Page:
Well over 20 years ago I had the offer to work as an editor for the new local Cable TV station called Clyde Cable Vision. It was to be a great adventure and the start of what we now call multi-skilling.
The picture above is me doing sound with my friend to this day Ian the cameraman, we had such a laugh in those days and the best was the sheer snoby reactions we got with STV and BBC Scotland. They were intrenched in union nonsense and had far to many crew, director, camera, sound, lighting and reporter while we had camera, sound and reporter.
We were looked down upon as the amateurs in the big mans world of news coverage, we were in fact a threat to them as the “bean counters” (accountants) could see the same job being done by less people…5 jobs done by 3 people = less wages to pay.
This was not a deliberate ploy by our boss Joyce rather a more practicle outlook on the same job and Joyce had come from university TV and new how to work with less crew. As you can see above Joyce was not scared to get her hands dirty and join us on the coal face from time to time.
We had our own director, George who was also happy to lend a hand filming when needed, I still keep in touch with my good friend Jenny who was our presenter.
So why did the Glasgow Channel fail, apart from loosing me two years down the line it became obvious to those who new the inevatable by then that cable TV was in general a flop.
We targeted the less well off areas in Glasgow this was a major mistake from day one, thinking that people with more time on their hands would have time to sit and watch telly forgetting that if you have 3 children to pay for the last thing you are going to want is a monthly cable TV debt around your neck.
We gave people a starter incentive from memory it was 6 months for the price of 12, so as you can see on paper we had a lot of viewers signed up for 12 months but keeping them after this period proved very difficult.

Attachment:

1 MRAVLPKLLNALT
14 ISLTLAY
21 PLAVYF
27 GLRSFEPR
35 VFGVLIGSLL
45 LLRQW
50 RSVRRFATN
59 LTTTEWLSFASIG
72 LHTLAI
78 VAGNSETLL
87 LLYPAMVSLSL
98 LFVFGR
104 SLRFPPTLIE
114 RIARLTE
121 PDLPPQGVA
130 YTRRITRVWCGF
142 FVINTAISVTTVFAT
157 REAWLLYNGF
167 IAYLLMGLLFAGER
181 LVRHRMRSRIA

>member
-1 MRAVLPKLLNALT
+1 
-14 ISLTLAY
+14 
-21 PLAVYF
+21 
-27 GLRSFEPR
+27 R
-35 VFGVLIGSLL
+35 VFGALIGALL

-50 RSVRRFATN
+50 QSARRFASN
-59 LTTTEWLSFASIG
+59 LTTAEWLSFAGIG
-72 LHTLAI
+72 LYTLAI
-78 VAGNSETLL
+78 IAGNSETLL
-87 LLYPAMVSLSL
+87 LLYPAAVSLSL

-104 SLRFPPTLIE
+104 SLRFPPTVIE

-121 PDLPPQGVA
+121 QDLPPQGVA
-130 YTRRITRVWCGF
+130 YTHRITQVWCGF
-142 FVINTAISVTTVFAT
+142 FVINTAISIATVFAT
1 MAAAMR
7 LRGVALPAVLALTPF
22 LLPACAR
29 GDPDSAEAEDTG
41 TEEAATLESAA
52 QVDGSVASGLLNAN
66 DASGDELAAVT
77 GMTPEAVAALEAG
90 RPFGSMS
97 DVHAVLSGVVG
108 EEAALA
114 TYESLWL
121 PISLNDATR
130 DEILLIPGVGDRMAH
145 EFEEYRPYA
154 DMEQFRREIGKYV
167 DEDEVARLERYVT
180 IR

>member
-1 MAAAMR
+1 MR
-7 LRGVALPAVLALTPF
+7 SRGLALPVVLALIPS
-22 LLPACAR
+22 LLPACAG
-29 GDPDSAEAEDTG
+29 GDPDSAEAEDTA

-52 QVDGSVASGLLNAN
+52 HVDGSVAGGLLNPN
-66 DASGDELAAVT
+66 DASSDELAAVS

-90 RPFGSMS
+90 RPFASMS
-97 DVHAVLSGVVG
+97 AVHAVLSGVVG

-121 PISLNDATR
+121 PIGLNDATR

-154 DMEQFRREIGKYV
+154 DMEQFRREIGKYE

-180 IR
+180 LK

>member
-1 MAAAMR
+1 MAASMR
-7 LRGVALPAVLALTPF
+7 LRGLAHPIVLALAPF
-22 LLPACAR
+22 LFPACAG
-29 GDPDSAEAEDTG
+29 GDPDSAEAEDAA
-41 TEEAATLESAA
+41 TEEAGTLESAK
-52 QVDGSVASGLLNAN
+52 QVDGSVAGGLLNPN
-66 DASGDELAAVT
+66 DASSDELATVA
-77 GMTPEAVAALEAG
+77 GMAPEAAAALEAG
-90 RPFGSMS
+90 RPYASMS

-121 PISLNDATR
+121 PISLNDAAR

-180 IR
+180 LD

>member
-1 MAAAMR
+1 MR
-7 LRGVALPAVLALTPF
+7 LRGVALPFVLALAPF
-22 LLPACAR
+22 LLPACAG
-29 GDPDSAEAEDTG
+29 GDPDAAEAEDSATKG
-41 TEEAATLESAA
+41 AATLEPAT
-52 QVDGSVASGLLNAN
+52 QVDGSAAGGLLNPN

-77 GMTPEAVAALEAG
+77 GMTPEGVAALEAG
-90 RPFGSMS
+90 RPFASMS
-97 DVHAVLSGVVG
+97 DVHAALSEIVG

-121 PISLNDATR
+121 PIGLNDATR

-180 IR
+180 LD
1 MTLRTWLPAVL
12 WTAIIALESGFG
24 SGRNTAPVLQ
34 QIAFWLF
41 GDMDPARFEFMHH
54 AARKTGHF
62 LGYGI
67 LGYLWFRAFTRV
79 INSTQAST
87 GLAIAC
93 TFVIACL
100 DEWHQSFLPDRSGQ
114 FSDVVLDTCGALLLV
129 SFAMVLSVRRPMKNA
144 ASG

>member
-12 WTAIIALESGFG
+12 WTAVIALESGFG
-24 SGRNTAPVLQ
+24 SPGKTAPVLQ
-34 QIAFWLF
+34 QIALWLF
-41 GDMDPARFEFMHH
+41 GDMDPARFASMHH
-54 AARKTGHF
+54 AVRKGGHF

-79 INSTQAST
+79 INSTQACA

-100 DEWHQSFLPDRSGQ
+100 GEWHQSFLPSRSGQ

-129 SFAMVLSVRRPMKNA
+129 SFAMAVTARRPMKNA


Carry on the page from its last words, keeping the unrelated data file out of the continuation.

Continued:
The second disaster was the cabling itself, it was becoming a money monster, you can’t show cable TV unless you run the wiring up a street and that was becoming a financial nightmare.
I was not working for Clyde Cable TV when it finally sank into the River Clyde with a pile of debt round its neck but I was sad that many of my friends lost good jobs because of a bad idea that should have never started…in my opinion.
This brings me to August 2011 and the coverage produced by a small television station in Birmingham called Sangat TV. Although Sangat are a charity the main difference between Cable TV and Sangat is the hook up with Sky and having a channel on the Sky box itself. This gives Sangat a major advantage over cable TV because they can be seen all over the UK and beyond which gives them a fantastic viewing footprint.
The other key component to their recent viewing figures is Twitter, they were being re tweeted all over the place and Sky viewers were switching over to channel 847 in their hundreds to watch Sangat’s run and gun TV coverage.
We are so used to watching polished, perfect television these days…Sangat gave us a raw no frills version of events even although they seem to take the words “live” beyond its true meaning they opened a door only seen many years ago when TV was first introduced and we were all in awe of its “liveness”.
It was their ability to head into the middle of confrontations with rioters and police alike that had us sitting on the edge of our seats and the boyish honesty of the presenter who was making it clear that we are all “Jock Tamsons bairns” as we say in Scotland.
So there you have it, Cable TV by it’s name implies a cable to view it’s channels and cable trenching is mega expensive while it seems you can tag onto Sky for a minimal cost and get yourself seen all over the UK if not the world and with a prevailing riot or two in your patch along with Twitter the world is indeed your broadcasting empire.
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